If You Only Buy One Organic Food, Make It This One

You probably don’t need another recap on the benefits of buying organic. Whether it’s for increased nutrient value or more sustainable farming practices, choosing organic over conventional can reap a lot of benefits for your body and the planet.

Even though it makes complete sense that those upsides might cost a little extra, it’s totally understandable to get some sticker shock at the produce aisle. You want how much of my paycheck for organic raspberries?

That’s why the Environmental Working Group (EWG) established its Shopper’s Guide to Pesticides in Produce in 2004. The non-profit, non-partisan organization uses results from thousands of produce samples tested by the USDA and FDA to show consumers the pesticide contamination of 48 fruits and vegetables.

To make it simple, the EWG publishes the Dirty Dozen and the Clean Fifteen: the twelve most (and fifteen least) pesticide-ridden fruits and vegetables on the market. To make the most out of your organic dollars, you should always choose organic for those mentioned on the Dirty Dozen. If you’re strapped on cash, it’s less risky to choose conventional for those on the Clean Fifteen.

Sometimes, the items on the Dirty Dozen aren’t necessarily the ones with the most or worst pesticides, but they have softer skins or peels that allow toxins to seep into the parts that we eat. Likewise, the Clean Fifteen may face some tough sprays on the field, but thick skins (like grapefruits and melons) are discarded before eating.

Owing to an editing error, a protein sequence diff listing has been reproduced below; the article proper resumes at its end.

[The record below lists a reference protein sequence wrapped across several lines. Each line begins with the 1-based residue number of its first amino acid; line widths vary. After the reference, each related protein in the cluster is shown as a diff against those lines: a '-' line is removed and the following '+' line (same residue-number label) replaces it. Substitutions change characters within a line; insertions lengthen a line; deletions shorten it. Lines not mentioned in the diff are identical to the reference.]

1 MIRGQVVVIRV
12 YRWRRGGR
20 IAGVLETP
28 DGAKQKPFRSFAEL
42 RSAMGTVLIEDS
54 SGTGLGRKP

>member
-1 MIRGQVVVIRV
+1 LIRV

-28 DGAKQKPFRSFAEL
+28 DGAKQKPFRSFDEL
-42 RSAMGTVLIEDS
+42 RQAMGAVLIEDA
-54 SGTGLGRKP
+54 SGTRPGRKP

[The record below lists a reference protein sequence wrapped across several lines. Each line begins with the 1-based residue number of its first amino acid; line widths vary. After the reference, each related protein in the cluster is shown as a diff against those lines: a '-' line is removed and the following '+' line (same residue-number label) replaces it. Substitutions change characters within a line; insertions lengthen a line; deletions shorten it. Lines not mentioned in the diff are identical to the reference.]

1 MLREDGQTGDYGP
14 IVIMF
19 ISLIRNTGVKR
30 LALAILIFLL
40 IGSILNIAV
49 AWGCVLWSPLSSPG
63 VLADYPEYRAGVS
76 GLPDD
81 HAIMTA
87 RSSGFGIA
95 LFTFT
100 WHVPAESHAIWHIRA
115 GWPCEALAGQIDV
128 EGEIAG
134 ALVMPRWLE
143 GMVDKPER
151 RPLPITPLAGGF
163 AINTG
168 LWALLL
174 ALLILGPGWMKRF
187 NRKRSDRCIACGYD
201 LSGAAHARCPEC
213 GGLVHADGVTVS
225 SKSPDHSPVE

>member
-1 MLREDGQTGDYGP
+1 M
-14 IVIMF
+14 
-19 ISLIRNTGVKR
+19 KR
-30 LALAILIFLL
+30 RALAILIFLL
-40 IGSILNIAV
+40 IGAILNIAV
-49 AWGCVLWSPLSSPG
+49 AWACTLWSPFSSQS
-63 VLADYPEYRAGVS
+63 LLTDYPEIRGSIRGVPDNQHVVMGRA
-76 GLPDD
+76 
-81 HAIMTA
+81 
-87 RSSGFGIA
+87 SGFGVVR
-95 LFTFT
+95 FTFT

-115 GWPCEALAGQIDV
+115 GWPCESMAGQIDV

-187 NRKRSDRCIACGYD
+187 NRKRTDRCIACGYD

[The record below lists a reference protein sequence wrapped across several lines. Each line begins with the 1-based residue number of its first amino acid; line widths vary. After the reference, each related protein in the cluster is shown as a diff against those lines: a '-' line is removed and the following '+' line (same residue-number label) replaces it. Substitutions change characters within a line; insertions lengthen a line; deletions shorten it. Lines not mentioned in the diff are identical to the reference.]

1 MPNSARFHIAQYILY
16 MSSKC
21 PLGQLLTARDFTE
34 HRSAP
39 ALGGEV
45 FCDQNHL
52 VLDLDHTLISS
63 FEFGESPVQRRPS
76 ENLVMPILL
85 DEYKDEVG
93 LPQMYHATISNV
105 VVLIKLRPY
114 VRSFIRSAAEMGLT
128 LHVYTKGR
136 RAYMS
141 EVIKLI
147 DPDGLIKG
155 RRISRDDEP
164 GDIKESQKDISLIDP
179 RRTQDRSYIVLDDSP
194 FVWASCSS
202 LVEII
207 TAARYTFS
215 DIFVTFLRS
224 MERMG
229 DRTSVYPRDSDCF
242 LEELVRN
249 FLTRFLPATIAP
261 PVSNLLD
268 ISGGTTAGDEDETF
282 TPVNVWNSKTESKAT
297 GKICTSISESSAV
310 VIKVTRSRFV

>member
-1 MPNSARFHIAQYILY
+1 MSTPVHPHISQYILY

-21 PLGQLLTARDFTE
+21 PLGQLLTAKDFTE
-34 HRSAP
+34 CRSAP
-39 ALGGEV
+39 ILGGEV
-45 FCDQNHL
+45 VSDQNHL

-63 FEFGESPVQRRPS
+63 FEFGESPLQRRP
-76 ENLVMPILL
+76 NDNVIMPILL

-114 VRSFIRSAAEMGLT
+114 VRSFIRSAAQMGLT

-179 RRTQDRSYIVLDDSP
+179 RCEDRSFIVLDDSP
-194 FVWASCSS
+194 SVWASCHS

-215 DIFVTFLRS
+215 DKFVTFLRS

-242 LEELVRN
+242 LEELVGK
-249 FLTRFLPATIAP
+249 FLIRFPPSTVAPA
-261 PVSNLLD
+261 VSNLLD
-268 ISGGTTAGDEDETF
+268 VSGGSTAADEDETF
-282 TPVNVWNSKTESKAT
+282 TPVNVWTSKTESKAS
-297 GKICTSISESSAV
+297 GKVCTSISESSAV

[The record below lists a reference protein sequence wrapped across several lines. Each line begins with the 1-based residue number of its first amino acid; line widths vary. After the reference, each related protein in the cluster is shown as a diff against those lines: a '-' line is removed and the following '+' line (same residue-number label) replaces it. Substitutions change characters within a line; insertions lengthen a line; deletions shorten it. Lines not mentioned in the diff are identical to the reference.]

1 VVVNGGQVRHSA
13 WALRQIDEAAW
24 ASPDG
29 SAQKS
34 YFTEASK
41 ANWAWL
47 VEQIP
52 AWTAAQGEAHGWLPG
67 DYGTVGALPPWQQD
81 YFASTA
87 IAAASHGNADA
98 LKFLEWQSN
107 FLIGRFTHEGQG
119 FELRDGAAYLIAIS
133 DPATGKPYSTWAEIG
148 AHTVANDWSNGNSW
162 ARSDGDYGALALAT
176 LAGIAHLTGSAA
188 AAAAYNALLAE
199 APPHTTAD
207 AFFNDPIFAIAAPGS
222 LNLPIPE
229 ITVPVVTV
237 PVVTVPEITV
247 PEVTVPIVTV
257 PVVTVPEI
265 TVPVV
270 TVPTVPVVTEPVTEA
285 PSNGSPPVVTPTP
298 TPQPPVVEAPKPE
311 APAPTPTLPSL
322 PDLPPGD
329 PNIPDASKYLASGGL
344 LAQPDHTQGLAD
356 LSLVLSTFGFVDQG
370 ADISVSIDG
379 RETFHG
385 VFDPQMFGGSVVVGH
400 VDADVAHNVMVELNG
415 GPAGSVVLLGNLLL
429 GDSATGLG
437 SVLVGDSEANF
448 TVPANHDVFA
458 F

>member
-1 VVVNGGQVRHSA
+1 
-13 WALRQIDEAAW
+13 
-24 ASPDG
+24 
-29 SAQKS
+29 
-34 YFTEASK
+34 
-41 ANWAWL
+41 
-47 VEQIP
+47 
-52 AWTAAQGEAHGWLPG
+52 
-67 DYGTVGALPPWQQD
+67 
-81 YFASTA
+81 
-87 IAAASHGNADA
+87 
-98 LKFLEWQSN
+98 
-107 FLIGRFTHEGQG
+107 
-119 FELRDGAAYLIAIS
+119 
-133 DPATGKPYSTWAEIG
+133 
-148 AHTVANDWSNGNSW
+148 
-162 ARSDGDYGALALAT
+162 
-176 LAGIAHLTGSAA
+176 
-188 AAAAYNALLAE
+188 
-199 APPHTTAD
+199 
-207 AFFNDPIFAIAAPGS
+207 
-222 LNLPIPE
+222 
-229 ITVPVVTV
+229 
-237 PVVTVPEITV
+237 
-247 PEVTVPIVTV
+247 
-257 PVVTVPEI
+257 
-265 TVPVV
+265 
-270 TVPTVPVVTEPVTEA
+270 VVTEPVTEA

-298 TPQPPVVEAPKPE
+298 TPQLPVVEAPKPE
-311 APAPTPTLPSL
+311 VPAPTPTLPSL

So, what’s the biggest offender on the list? Strawberries. (Sad face.)

Sweet, succulent, mouth-watering strawberries managed to knock apples from the number-one spot they claimed for years. Unfortunately, these juicy red fruits suffer from the most significant crossover of dangerous pesticides, toxic farming practices, and soft, porous skins, making them an organic-only must for your grocery list.

Almost all strawberry growers use some combination of 60 pesticides, including carbendazim, a hormone-disrupting fungicide that’s banned in the EU, and bifenthrin, a possible human carcinogen. Even more damaging, many farms fumigate the soil with chemical-warfare-inspired gases before planting.

Of course, food is an incredibly complex topic, so it’s valuable to look beyond the strawberries themselves. What about the farmers? Unfortunately, strawberry pickers endure incredibly tough work. From long hours stooped over to reach these ground-hugging plants, to intense sun exposure (many of our berries are grown in California and Mexico), to breathing in the aforementioned pesticides, it’s an issue of human rights.

That doesn’t mean that strawberries don’t belong in your cart. Next time you’re at the farmer’s market or the grocery store, think twice before picking the cheapest option—it has its own costs.